Miriam Piilonen is a composer, music theory instructor, singer-songwriter, punk saxophonist, and poet. If you are wondering exactly which musical approach best represents her personality, you may be frustrated or intrigued to learn that she gleefully dodges any defining characteristics on her latest release, Sharp Diamond. How the album starts, where it goes, and how it ends all come from very different places, even on a seven-track, 24-minute record. The good news is that Piilonen does not carelessly or obnoxiously toss her musical identity all over the map in a vain attempt to appear clever. The better news is that taken at face value, all seven compositions on Sharp Diamond are as delightful as they are unique.
Some context of her past endeavors may help you sort through the music. Piilonen’s first solo release, tv poems II, is a musical accompaniment to a book of drawings by artist Heath Valentine. The eight short pieces featured a twisted array of computerized sounds that straddled major with minor, creating many avenues of sound without zeroing in on a single mood. Next came FAEGRANCE, a brief EP of electronic sounds meant to emulate puffs of perfume hitting the air and dissipating.
Upon relocating from Chicago to the East Coast, Piilonen had to leave the Windy City punk band Pledge Drive after completing their LP Second Impressions, for whom she played saxophone. She then set out to compose and record “Odd Temporalities”, a seven-minute composition she calls “a rather punishing piece for robot marching band”, to which one can only say she’s not wrong.
Six months after releasing a collection of poetry called Crowd Displeasers, Piilonen has turned her attention to a fully realized solo release. Sharp Diamond has strange instrumentals but also a few “songs” that don’t sound like they should be packaged together yet hang on one another in perfect balance. “Fern Circle” makes for a hushed star juggling electronic reed sounds with beatless psychedelic chords as Piilonen sighs the refrain, “Even my voice had a strawberry scent to it.” The title track, which takes up about 30% of the record’s runtime, is a showcase of Piilonen’s arrangement abilities as she adapts a piece originally written for flute, harp, vibraphone, and auxiliary percussion into an in-concert electronic performance.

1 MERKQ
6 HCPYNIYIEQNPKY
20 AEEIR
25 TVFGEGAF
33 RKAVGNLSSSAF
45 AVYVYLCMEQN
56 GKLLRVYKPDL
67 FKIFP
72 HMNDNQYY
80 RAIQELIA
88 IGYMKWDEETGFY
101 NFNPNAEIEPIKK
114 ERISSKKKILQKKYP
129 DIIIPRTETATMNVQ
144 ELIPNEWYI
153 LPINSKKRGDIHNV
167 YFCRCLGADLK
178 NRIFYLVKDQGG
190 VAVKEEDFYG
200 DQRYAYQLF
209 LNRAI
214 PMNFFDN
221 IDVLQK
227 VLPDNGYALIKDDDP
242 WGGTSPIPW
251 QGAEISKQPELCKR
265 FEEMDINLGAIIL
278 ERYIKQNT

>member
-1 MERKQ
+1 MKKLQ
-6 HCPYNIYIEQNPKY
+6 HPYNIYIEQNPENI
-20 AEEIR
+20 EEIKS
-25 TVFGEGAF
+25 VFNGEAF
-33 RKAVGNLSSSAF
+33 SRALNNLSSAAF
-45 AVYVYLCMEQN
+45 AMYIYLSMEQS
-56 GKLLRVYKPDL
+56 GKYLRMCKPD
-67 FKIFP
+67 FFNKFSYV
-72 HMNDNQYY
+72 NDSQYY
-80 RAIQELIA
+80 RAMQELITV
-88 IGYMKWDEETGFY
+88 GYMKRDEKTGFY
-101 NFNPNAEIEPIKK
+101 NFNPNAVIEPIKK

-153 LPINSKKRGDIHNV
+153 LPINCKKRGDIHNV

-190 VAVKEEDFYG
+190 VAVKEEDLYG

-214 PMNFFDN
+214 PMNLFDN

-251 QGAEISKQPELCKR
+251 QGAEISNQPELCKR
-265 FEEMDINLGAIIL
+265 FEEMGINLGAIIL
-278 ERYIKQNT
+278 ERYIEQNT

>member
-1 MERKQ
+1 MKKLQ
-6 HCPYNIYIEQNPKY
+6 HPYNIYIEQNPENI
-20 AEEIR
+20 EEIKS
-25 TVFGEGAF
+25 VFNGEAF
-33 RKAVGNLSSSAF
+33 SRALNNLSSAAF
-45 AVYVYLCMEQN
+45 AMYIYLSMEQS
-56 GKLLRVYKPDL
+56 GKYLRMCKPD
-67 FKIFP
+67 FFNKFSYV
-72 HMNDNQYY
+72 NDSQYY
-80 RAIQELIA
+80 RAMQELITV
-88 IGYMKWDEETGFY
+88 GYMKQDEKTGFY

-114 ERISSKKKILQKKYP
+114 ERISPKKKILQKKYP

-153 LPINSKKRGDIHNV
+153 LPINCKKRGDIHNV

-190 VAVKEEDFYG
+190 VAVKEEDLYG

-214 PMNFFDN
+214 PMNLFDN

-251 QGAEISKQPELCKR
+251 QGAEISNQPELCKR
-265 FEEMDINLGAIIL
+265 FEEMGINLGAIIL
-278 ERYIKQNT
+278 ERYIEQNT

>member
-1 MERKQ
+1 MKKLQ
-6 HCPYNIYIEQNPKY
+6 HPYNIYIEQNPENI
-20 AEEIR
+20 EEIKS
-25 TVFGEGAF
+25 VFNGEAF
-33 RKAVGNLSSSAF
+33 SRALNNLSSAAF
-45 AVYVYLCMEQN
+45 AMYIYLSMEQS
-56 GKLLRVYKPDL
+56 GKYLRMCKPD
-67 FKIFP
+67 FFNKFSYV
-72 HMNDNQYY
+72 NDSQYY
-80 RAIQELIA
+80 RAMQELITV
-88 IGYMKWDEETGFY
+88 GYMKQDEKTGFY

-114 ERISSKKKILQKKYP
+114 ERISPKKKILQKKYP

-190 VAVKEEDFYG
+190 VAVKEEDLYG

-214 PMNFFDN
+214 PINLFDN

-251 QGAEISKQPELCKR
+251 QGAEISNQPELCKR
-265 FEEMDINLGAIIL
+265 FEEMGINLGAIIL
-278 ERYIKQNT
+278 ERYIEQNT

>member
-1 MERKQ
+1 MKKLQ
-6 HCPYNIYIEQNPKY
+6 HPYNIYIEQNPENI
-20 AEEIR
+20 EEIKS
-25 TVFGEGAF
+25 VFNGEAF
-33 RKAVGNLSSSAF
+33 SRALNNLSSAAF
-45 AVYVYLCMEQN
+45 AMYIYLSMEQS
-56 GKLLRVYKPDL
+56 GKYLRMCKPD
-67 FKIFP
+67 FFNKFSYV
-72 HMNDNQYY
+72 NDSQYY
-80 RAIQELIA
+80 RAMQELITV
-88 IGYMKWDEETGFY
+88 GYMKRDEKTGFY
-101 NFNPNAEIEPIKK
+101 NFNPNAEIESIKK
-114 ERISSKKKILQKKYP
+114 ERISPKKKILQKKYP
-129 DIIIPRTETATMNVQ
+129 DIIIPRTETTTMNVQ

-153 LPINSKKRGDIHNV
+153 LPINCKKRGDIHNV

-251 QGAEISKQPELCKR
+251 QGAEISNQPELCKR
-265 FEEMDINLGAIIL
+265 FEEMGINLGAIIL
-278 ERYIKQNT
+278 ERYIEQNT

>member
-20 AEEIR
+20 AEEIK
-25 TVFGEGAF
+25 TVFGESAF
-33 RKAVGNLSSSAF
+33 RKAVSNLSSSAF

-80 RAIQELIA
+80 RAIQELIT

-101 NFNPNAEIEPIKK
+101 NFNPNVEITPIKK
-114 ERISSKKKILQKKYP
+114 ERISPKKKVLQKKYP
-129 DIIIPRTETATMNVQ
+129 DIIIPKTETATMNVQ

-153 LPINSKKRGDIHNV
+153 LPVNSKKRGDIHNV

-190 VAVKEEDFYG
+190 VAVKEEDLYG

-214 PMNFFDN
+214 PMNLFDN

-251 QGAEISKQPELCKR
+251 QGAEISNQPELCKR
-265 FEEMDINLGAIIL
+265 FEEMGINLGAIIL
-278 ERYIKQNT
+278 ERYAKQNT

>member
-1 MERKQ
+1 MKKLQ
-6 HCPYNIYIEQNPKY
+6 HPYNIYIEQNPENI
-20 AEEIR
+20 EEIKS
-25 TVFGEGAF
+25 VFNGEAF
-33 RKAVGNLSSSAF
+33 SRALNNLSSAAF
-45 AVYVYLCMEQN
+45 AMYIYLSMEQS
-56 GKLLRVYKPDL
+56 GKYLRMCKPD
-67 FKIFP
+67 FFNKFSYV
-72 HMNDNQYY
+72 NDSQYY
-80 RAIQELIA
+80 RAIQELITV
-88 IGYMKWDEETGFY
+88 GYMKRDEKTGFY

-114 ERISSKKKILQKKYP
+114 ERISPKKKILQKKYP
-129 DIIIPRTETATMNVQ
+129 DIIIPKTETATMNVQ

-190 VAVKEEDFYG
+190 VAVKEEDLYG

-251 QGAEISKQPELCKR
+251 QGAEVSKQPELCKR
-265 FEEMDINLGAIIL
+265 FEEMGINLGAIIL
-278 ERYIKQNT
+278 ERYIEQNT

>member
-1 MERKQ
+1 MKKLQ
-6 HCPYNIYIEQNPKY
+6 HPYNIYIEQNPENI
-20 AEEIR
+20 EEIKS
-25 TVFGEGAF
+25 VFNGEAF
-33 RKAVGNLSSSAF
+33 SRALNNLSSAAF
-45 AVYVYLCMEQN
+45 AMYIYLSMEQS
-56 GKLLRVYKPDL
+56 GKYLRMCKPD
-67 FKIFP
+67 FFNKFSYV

Like tv poems II, FAEGRANCE, and “Odd Temporalities”, the harmony, tempo, and structure are all out to challenge you. “Diva Like U” is the first track on Sharp Diamond to feature the programming talents of DJ Ben Court, who helps Piilonen tap into her inner synthpop diva persona. Cobbled together from handclaps, dance beats, and the periodic moan, the track answers the unasked question, “What if Madonna went minimal?” “Ooh baby, you are a rare butterfly,” Piiilonen speaks as other overdubs of her voice fly to and fro.
“Fire Truck” keeps the electronic dance music theme going but does so in a very odd way. As the artificial siren sounds away in the background, a fast, shuffling beat keeps time to a highly fractured synth melody. Then comes the rainy day trip-hop ballad “Deeper Than I’ve”, a ponderous song that throws out all of the glitz and glitch of the previous two tracks in favor of one chord struck on the keyboard over and over as the naked beat fades out then in. “Softer than I’ve ever known / Whispering on the telephone / I’ve been getting older / And so I know,” Piilonen sings in what she describes as “the process of connecting, or failing to connect, with others.”
At barely over a minute long, “Paisley Smoke” continues this atmosphere only with some more involved keyboards of the slowly arpeggiated nature, courtesy of Brennan Bocks. It’s so brief it feels more like an introduction to the final song than its own entity, but it is highly effective as a pastoral bridge.
Lastly comes “(I Like Seeing) Tough Guys Cry”, a glittering pop gem (ahem) built from four simple chords and a recurring synthesizer note from Court’s arrangement. It starts almost fully realized and becomes more intricate: “Come a little bit closer to me, friend / Together, we can swim to the deep end.” As the song’s narrator admits that she likes watching the macho weep, the listener must conclude if she gets satisfaction from the humiliation or appreciates masculine tenderness. Piilonen is in no hurry to clarify this, as she writes that this song is “a tongue-in-cheek joke about the pleasure of seeing a tough guy cry, which becomes a revelation about being the tough guy oneself”. Play “(I Like Seeing) Tough Guys Cry” twice for yourself, and it’s in your head forever.
Though this is Miriam Piilonen’s first release to demonstrate her abilities as a singer-songwriter, there is a great deal more to be found within Sharp Diamond, a recording as multifaceted as a fine jewel. How she covered so much ground in such a short period while not coming off like a know-it-all is more than just admirable; it makes you want to hear more from her.